Digital Counties Survey Shows Governments Getting More Practical (Opinion)

Recession makes counties take innovative steps.

by / August 31, 2010

By now, members of overstressed and understaffed government IT departments probably are tired of being told that an economic crisis is a terrible thing to waste. It's a clever phrase that glosses over the real pain being felt by the public-sector work force in the form of job furloughs and layoffs. And yet, there's also some truth behind the notion that the Great Recession is forcing healthy, long-term changes.


Our annual Digital Counties Survey, conducted by Government Technology's Digital Communities program, shows that as the economic times get tougher, governments are becoming more practical and open-minded in how they respond. In the technology space, one result is growing attention on IT consolidation and shared services. Neither concept is new, of course, but economic pressure is breaking down resistance to these ideas, which often require individual agencies to give up some of their authority and control.
Our survey -- which collected data from county governments across the nation -- found that 78 percent of respondents are consolidating data centers, servers, applications and staff. And almost 70 percent of respondents said they're involved in new shared services implementations.


With nearly three-quarters of the governments surveyed planning staff reductions, it's easy to see what's driving these trends. Barry Condrey, CIO of Chesterfield County, Va., described the situation succinctly: When remaining government employees are doing the work of two people, they quickly develop an appreciation for new IT approaches.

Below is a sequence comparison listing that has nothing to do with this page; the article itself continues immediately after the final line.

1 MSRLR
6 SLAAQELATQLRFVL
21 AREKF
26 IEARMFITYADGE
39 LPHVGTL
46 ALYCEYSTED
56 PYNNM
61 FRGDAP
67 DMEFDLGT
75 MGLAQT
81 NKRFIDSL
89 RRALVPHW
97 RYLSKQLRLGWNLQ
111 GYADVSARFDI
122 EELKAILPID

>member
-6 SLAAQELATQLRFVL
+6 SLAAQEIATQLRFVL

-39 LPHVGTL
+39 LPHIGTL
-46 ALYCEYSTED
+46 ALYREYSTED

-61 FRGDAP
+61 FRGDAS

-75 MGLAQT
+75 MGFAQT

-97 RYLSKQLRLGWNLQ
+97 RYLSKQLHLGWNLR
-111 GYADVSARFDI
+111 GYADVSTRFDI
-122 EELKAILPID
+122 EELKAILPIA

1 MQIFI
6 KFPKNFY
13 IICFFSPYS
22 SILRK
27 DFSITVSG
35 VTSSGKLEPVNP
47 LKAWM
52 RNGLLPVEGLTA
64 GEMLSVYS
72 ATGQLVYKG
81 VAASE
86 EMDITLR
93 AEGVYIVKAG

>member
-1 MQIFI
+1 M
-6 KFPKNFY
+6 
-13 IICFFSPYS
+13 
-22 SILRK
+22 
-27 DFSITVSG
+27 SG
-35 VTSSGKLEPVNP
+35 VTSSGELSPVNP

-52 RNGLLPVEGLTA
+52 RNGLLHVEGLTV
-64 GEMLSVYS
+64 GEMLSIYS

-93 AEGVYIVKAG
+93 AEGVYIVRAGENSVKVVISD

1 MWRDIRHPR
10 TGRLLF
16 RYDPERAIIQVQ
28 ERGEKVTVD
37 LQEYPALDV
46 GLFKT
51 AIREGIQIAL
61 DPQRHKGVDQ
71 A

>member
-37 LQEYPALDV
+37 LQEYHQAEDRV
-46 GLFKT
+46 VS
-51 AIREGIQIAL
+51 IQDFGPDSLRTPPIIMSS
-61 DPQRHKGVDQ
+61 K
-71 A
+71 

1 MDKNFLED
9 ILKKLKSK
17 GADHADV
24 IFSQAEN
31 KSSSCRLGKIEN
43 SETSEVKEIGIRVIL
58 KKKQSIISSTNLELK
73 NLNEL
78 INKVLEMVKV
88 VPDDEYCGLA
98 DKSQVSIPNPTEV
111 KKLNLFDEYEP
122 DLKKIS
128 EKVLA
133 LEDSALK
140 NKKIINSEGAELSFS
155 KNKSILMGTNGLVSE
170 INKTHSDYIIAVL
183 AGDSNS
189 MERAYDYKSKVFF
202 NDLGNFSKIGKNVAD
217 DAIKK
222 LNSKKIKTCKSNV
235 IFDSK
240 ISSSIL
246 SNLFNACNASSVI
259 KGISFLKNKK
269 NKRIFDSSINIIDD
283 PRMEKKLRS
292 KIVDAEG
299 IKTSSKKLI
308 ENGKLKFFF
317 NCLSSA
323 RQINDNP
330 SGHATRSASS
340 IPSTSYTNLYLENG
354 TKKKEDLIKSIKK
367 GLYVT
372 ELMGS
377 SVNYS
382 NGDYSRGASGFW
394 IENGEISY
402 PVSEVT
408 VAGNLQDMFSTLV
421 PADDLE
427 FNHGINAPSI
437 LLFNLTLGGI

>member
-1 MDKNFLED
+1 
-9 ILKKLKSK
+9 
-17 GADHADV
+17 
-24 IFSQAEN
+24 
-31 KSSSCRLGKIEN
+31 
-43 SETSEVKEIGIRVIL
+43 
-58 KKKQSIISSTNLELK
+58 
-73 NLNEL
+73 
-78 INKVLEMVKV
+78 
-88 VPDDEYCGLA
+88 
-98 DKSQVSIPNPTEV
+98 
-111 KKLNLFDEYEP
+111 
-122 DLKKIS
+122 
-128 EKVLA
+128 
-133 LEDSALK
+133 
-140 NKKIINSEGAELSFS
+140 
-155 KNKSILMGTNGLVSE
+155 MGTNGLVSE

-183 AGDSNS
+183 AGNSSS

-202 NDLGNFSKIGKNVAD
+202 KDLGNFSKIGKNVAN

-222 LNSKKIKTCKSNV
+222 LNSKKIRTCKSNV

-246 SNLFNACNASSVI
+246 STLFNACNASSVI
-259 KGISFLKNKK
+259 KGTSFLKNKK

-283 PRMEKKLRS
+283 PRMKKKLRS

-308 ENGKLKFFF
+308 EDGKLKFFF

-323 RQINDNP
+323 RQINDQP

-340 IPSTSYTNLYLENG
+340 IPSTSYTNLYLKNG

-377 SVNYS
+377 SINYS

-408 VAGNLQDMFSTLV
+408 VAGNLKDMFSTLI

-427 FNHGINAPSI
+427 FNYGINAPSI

This month's case study from Fort Collins, Colo., offers a dramatic illustration of this new thinking. The city is offloading the operation of its e-mail system to a local school district. For an annual fee of $20 per user, the school district will host city government e-mail accounts on its Microsoft Exchange system. The move will save the city -- which needed to upgrade its existing e-mail system -- $100,000 over the next five years.


Our cover story provides another timely example at the state level. In Ohio, 15 state agencies banded together to design and build a state-of-the-art shared services center to leverage an ERP system. The move is helping the state get more value from the technology, and it makes more efficient use of the state's shrinking work force.


New technology won't erase the recession's impact on government operations. Indeed, 52 percent of Digital Counties Survey respondents said they may need to execute cuts in public service delivery. But consolidation, shared services and new forms of automation are helping governments stretch scarce budget dollars to maintain vital services. And that's a testament to the resiliency and ingenuity of the government IT community.





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